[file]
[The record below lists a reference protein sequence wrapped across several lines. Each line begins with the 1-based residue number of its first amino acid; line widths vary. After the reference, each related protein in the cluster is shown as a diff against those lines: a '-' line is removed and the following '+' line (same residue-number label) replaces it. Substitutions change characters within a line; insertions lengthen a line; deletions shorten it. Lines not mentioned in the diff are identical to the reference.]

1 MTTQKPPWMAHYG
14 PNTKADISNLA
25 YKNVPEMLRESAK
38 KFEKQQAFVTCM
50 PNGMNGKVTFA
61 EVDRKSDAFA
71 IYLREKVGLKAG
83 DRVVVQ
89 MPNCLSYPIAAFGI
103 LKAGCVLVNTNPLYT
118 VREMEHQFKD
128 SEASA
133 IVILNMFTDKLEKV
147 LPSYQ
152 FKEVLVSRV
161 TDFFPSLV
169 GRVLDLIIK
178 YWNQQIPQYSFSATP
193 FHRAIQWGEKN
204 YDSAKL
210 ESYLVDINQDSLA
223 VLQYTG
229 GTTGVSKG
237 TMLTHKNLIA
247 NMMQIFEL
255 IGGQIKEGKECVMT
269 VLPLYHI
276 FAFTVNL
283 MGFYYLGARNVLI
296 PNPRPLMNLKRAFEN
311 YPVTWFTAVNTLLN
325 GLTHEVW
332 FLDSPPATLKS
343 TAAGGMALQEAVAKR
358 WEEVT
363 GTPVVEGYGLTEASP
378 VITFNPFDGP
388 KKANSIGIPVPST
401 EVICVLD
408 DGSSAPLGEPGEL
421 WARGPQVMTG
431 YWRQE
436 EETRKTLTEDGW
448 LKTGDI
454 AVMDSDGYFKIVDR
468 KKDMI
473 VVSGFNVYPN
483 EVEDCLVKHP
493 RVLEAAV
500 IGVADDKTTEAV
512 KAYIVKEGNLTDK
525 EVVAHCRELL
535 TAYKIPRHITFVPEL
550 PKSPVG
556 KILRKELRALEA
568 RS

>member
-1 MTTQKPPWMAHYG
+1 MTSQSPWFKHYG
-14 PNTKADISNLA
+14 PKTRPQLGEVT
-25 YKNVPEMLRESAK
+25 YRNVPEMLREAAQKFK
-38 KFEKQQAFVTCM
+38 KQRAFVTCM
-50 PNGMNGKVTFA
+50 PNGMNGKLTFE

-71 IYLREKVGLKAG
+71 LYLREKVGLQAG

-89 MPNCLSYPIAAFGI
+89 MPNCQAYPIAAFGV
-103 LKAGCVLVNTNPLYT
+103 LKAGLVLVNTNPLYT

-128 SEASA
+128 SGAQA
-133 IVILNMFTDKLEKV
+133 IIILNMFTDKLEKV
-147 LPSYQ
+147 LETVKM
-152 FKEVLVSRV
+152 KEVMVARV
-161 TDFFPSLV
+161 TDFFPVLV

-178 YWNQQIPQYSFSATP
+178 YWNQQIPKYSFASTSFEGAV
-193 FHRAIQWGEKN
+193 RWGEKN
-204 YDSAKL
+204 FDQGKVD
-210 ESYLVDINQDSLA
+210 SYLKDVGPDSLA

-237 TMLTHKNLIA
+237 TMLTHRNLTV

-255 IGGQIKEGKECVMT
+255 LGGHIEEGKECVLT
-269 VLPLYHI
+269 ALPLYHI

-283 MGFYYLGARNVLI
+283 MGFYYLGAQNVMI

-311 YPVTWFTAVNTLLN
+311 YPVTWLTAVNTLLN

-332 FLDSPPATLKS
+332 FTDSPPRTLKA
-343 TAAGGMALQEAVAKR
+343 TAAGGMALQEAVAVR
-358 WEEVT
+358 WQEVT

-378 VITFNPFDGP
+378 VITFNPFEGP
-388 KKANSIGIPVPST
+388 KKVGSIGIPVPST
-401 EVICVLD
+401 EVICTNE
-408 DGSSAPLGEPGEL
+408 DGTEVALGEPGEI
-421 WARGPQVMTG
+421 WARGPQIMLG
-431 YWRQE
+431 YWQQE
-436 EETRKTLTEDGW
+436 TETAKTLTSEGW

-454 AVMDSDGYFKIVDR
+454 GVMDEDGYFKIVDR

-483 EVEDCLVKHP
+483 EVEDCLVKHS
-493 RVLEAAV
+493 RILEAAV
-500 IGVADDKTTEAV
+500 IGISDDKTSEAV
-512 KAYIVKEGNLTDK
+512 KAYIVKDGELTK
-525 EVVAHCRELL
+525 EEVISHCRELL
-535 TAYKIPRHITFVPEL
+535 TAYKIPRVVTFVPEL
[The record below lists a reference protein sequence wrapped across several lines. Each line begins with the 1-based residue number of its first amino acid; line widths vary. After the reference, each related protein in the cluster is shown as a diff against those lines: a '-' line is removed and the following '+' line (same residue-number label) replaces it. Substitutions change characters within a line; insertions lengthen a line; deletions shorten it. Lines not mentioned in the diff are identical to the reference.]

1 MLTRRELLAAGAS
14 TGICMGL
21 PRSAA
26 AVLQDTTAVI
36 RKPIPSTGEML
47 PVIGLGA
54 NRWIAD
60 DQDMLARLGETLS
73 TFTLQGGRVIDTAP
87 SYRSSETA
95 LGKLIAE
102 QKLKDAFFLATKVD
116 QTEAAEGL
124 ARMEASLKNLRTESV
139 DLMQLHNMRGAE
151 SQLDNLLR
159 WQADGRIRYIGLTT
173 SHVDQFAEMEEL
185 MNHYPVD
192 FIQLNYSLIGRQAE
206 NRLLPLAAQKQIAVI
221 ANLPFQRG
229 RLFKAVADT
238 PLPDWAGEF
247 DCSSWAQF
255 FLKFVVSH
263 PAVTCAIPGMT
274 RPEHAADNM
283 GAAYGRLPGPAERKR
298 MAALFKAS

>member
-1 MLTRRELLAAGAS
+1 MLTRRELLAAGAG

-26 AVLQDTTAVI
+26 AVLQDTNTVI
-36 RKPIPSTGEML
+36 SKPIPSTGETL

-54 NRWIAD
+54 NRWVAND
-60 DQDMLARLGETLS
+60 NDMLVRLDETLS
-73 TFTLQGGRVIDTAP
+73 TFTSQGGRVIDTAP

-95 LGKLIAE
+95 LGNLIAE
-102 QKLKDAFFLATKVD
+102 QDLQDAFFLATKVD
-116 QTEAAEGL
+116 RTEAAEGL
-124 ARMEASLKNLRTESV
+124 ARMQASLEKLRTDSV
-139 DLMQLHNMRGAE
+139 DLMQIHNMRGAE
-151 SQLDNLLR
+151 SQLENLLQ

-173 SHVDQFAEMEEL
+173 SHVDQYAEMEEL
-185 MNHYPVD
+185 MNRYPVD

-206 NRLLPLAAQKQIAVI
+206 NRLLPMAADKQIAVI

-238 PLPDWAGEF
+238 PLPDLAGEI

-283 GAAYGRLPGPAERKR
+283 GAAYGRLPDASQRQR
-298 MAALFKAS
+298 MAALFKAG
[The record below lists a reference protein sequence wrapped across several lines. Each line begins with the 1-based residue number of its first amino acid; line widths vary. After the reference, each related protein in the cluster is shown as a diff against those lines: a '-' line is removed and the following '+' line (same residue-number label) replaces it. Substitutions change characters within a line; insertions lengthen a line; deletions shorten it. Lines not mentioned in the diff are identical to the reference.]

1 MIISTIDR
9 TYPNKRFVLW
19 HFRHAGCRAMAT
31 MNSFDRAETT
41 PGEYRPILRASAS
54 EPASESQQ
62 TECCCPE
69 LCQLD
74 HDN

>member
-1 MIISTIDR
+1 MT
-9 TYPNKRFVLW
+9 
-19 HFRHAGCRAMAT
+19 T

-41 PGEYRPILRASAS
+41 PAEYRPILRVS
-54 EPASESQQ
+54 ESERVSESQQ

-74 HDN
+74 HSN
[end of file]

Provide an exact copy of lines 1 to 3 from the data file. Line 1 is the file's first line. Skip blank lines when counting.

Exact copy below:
[The record below lists a reference protein sequence wrapped across several lines. Each line begins with the 1-based residue number of its first amino acid; line widths vary. After the reference, each related protein in the cluster is shown as a diff against those lines: a '-' line is removed and the following '+' line (same residue-number label) replaces it. Substitutions change characters within a line; insertions lengthen a line; deletions shorten it. Lines not mentioned in the diff are identical to the reference.]

1 MTTQKPPWMAHYG
14 PNTKADISNLA